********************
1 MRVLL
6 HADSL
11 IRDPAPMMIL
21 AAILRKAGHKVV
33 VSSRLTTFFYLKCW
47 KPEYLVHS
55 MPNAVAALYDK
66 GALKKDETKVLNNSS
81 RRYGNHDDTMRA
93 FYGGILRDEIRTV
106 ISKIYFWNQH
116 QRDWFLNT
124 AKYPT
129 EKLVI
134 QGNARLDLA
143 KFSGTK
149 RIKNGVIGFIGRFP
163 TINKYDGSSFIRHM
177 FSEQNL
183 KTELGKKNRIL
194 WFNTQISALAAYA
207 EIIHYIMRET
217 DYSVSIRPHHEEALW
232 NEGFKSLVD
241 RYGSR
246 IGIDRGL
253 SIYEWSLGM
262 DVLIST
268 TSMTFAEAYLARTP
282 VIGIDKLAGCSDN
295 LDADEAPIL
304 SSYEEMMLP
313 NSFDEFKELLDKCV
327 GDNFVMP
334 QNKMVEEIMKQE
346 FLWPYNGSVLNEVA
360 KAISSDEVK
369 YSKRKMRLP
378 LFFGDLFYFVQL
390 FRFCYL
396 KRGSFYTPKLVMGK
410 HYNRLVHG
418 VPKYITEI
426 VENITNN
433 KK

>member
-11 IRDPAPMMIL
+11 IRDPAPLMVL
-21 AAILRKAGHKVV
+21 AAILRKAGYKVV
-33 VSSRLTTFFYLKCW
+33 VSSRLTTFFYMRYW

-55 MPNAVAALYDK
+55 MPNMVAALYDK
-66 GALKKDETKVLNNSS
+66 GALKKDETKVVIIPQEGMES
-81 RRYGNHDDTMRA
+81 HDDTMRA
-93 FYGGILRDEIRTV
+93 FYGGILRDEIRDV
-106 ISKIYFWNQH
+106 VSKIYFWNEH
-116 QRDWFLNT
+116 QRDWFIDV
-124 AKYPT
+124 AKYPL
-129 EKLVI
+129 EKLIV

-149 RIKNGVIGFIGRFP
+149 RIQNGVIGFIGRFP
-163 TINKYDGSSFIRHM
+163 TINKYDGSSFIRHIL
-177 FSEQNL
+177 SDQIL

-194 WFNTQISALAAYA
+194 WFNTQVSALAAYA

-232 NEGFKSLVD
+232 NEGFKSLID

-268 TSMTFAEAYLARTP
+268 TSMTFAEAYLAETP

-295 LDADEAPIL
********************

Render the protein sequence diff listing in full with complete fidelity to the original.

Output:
1 MRVLL
6 HADSL
11 IRDPAPMMIL
21 AAILRKAGHKVV
33 VSSRLTTFFYLKCW
47 KPEYLVHS
55 MPNAVAALYDK
66 GALKKDETKVLNNSS
81 RRYGNHDDTMRA
93 FYGGILRDEIRTV
106 ISKIYFWNQH
116 QRDWFLNT
124 AKYPT
129 EKLVI
134 QGNARLDLA
143 KFSGTK
149 RIKNGVIGFIGRFP
163 TINKYDGSSFIRHM
177 FSEQNL
183 KTELGKKNRIL
194 WFNTQISALAAYA
207 EIIHYIMRET
217 DYSVSIRPHHEEALW
232 NEGFKSLVD
241 RYGSR
246 IGIDRGL
253 SIYEWSLGM
262 DVLIST
268 TSMTFAEAYLARTP
282 VIGIDKLAGCSDN
295 LDADEAPIL
304 SSYEEMMLP
313 NSFDEFKELLDKCV
327 GDNFVMP
334 QNKMVEEIMKQE
346 FLWPYNGSVLNEVA
360 KAISSDEVK
369 YSKRKMRLP
378 LFFGDLFYFVQL
390 FRFCYL
396 KRGSFYTPKLVMGK
410 HYNRLVHG
418 VPKYITEI
426 VENITNN
433 KK

>member
-11 IRDPAPMMIL
+11 IRDPAPLMVL
-21 AAILRKAGHKVV
+21 AAILRKAGYKVV
-33 VSSRLTTFFYLKCW
+33 VSSRLTTFFYMRYW

-55 MPNAVAALYDK
+55 MPNMVAALYDK
-66 GALKKDETKVLNNSS
+66 GALKKDETKVVIIPQEGMES
-81 RRYGNHDDTMRA
+81 HDDTMRA
-93 FYGGILRDEIRTV
+93 FYGGILRDEIRDV
-106 ISKIYFWNQH
+106 VSKIYFWNEH
-116 QRDWFLNT
+116 QRDWFIDV
-124 AKYPT
+124 AKYPL
-129 EKLVI
+129 EKLIV

-149 RIKNGVIGFIGRFP
+149 RIQNGVIGFIGRFP
-163 TINKYDGSSFIRHM
+163 TINKYDGSSFIRHIL
-177 FSEQNL
+177 SDQIL

-194 WFNTQISALAAYA
+194 WFNTQVSALAAYA

-232 NEGFKSLVD
+232 NEGFKSLID

-268 TSMTFAEAYLARTP
+268 TSMTFAEAYLAETP

-295 LDADEAPIL